Before receiving federal student loan funds, you'll be required to complete entrance counseling. This is an informational session that explains your rights and responsibilities as a borrower. It's crucial to pay attention during this session to understand the terms and conditions of your loan.

The Types of Federal Student Loans Available in Texas

When it comes to financing your education, federal student loans offer a variety of options. Each type of federal loan comes with its own set of terms, eligibility criteria and benefits. Here's a breakdown of the four main types of federal student loans to help you make an informed decision.

  • Direct Subsidized Loans: These loans are designed for undergraduate students who demonstrate financial need. The government covers the interest while you're in school and during deferment periods, making this a cost-effective option. However, there are limits on how much you can borrow, which are determined by your school and your year in the program.
  • Direct Unsubsidized Loans: Unlike subsidized loans, these are available to both undergraduate and graduate students regardless of financial need. Interest starts accruing as soon as the loan is disbursed, and you're responsible for paying it. The borrowing limits are generally higher than for subsidized loans but still depend on your level of education and dependency status.
  • Direct PLUS Loans: These loans are intended for graduate students and parents of dependent undergraduate students. They require a credit check and offer higher borrowing limits but also come with higher interest rates. It's important to note that you're responsible for all the interest that accrues, even while you're in school.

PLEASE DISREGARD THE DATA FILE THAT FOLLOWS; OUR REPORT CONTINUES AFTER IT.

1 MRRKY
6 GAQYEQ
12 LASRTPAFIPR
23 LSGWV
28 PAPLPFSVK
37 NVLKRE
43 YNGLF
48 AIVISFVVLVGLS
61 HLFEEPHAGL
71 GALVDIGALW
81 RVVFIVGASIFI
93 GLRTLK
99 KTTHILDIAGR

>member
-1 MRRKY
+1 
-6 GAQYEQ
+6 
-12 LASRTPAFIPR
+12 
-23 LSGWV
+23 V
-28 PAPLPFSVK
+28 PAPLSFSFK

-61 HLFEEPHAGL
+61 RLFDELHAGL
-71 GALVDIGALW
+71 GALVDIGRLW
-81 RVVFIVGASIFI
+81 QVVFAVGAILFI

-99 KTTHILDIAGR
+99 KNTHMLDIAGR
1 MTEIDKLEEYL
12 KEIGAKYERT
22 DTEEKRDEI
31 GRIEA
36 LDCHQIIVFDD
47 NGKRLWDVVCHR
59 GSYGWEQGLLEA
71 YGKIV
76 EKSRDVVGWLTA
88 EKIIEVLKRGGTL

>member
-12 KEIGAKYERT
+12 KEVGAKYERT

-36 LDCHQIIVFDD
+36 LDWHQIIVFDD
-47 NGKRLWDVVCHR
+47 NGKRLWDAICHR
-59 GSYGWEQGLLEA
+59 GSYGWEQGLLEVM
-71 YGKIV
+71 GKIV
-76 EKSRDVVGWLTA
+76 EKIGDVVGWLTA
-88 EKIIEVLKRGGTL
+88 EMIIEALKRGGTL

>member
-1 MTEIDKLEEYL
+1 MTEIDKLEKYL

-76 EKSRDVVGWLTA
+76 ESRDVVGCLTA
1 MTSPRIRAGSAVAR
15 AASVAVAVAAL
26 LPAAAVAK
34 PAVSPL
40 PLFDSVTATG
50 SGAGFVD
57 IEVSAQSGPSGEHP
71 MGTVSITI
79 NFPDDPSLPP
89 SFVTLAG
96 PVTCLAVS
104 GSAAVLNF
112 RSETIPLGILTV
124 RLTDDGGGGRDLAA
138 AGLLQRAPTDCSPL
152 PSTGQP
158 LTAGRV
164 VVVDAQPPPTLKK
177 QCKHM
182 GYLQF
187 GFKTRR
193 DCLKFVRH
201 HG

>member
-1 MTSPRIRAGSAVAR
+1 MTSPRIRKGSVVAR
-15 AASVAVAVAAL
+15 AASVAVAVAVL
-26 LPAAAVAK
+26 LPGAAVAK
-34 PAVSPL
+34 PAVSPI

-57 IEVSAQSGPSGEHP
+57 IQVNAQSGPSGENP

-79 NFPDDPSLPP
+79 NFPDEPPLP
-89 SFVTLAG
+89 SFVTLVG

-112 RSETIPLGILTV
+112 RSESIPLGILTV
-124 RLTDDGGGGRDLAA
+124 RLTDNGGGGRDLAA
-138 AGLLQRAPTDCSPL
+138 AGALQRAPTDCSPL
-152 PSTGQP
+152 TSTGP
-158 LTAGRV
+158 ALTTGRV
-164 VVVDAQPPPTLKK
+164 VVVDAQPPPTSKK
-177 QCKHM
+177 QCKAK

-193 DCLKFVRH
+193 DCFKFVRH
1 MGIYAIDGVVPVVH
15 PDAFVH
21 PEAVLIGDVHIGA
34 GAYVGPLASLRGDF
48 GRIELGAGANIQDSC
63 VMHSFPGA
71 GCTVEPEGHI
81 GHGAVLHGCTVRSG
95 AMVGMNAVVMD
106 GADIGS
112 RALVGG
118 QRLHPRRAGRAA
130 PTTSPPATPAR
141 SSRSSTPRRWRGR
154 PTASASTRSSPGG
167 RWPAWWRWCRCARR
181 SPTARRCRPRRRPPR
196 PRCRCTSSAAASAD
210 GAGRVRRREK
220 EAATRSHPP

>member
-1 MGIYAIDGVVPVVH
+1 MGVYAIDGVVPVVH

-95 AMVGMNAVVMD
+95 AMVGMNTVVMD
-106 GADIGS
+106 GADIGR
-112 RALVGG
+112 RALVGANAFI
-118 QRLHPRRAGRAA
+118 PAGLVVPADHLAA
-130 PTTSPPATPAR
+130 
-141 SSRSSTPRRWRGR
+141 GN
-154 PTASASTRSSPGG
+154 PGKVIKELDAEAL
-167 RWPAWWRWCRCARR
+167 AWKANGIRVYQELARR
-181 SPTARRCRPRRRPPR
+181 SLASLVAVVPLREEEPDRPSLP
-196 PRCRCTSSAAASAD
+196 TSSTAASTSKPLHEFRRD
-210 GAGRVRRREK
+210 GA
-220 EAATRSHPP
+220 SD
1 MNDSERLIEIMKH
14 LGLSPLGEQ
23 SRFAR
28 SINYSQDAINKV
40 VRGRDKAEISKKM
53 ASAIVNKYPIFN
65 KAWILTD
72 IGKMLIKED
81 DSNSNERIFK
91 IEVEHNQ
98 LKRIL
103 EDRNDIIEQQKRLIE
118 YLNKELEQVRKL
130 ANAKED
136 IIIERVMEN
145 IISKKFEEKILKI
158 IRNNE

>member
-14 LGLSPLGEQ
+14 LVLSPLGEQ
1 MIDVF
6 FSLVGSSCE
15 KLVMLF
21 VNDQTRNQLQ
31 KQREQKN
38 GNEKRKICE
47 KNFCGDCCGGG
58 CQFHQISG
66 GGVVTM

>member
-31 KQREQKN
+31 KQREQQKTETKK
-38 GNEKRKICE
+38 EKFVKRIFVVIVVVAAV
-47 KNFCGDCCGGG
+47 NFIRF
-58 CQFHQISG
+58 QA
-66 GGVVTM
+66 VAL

• Direct Consolidation Loans: If you have multiple federal student loans, you can consolidate them into a single loan with a fixed interest rate. This can simplify your payments and offer more flexible repayment options, but it may extend your repayment period. It might also cause you to lose certain benefits, like interest rate discounts.

Student Loan Forgiveness in Texas

Student loan forgiveness is a financial relief program that allows borrowers to have some or all of their federal student loans forgiven, meaning they are no longer required to make payments on the forgiven amount. These programs are often designed to encourage individuals to work in specific professions or sectors that are considered to be of public interest or in high demand. In Texas, there are specific programs that offer loan forgiveness for certain fields, such as health care.

1

Loan Repayment Program for Mental Health Professionals

The Loan Repayment Program for Mental Health Professionals in Texas is a significant initiative aimed at addressing the shortage of mental health professionals in underserved or rural areas. Depending on the practice specialty, qualified professionals can receive up to $160,000 over a five-year period for providing service in a Mental Health Professional Shortage Area (MHPSA)